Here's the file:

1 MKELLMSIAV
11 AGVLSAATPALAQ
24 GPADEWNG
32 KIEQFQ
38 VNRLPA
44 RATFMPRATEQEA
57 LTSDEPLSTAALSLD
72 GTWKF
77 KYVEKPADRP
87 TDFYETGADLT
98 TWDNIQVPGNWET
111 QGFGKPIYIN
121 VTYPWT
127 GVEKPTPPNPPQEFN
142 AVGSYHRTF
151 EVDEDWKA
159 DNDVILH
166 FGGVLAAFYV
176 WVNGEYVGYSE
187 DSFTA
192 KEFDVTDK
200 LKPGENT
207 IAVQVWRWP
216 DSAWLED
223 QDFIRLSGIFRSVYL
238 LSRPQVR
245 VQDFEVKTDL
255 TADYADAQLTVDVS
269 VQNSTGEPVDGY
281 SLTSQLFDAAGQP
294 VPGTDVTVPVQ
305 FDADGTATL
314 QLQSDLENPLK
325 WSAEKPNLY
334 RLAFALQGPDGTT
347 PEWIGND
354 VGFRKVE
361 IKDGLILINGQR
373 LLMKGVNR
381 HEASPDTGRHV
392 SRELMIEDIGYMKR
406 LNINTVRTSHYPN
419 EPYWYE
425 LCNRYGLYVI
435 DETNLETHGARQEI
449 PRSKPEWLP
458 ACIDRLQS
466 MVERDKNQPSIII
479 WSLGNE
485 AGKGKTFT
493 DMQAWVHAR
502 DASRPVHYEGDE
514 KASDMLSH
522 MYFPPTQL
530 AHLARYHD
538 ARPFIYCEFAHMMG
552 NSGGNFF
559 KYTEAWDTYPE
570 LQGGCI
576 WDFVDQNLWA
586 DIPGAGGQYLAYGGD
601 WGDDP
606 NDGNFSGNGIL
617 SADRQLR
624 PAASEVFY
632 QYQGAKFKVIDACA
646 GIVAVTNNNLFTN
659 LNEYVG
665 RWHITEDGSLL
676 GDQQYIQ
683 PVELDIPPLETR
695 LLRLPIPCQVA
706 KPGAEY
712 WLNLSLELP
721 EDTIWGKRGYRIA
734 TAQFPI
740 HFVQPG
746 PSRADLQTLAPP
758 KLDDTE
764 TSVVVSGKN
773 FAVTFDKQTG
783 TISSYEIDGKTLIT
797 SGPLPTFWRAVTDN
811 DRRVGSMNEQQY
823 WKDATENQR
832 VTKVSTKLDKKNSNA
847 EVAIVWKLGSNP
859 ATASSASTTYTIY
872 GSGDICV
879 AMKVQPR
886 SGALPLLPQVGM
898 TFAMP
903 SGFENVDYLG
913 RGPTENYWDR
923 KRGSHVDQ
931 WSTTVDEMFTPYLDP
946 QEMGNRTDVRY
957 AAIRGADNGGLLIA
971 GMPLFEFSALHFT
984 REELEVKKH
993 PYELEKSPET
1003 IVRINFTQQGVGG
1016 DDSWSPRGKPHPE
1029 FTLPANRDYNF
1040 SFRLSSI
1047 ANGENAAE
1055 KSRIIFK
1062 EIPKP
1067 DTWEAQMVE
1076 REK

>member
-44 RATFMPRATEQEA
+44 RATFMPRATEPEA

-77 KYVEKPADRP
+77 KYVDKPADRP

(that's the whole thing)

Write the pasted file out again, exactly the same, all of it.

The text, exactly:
1 MKELLMSIAV
11 AGVLSAATPALAQ
24 GPADEWNG
32 KIEQFQ
38 VNRLPA
44 RATFMPRATEQEA
57 LTSDEPLSTAALSLD
72 GTWKF
77 KYVEKPADRP
87 TDFYETGADLT
98 TWDNIQVPGNWET
111 QGFGKPIYIN
121 VTYPWT
127 GVEKPTPPNPPQEFN
142 AVGSYHRTF
151 EVDEDWKA
159 DNDVILH
166 FGGVLAAFYV
176 WVNGEYVGYSE
187 DSFTA
192 KEFDVTDK
200 LKPGENT
207 IAVQVWRWP
216 DSAWLED
223 QDFIRLSGIFRSVYL
238 LSRPQVR
245 VQDFEVKTDL
255 TADYADAQLTVDVS
269 VQNSTGEPVDGY
281 SLTSQLFDAAGQP
294 VPGTDVTVPVQ
305 FDADGTATL
314 QLQSDLENPLK
325 WSAEKPNLY
334 RLAFALQGPDGTT
347 PEWIGND
354 VGFRKVE
361 IKDGLILINGQR
373 LLMKGVNR
381 HEASPDTGRHV
392 SRELMIEDIGYMKR
406 LNINTVRTSHYPN
419 EPYWYE
425 LCNRYGLYVI
435 DETNLETHGARQEI
449 PRSKPEWLP
458 ACIDRLQS
466 MVERDKNQPSIII
479 WSLGNE
485 AGKGKTFT
493 DMQAWVHAR
502 DASRPVHYEGDE
514 KASDMLSH
522 MYFPPTQL
530 AHLARYHD
538 ARPFIYCEFAHMMG
552 NSGGNFF
559 KYTEAWDTYPE
570 LQGGCI
576 WDFVDQNLWA
586 DIPGAGGQYLAYGGD
601 WGDDP
606 NDGNFSGNGIL
617 SADRQLR
624 PAASEVFY
632 QYQGAKFKVIDACA
646 GIVAVTNNNLFTN
659 LNEYVG
665 RWHITEDGSLL
676 GDQQYIQ
683 PVELDIPPLETR
695 LLRLPIPCQVA
706 KPGAEY
712 WLNLSLELP
721 EDTIWGKRGYRIA
734 TAQFPI
740 HFVQPG
746 PSRADLQTLAPP
758 KLDDTE
764 TSVVVSGKN
773 FAVTFDKQTG
783 TISSYEIDGKTLIT
797 SGPLPTFWRAVTDN
811 DRRVGSMNEQQY
823 WKDATENQR
832 VTKVSTKLDKKNSNA
847 EVAIVWKLGSNP
859 ATASSASTTYTIY
872 GSGDICV
879 AMKVQPR
886 SGALPLLPQVGM
898 TFAMP
903 SGFENVDYLG
913 RGPTENYWDR
923 KRGSHVDQ
931 WSTTVDEMFTPYLDP
946 QEMGNRTDVRY
957 AAIRGADNGGLLIA
971 GMPLFEFSALHFT
984 REELEVKKH
993 PYELEKSPET
1003 IVRINFTQQGVGG
1016 DDSWSPRGKPHPE
1029 FTLPANRDYNF
1040 SFRLSSI
1047 ANGENAAE
1055 KSRIIFK
1062 EIPKP
1067 DTWEAQMVE
1076 REK

>member
-44 RATFMPRATEQEA
+44 RATFMPRATEPEA

-77 KYVEKPADRP
+77 KYVDKPADRP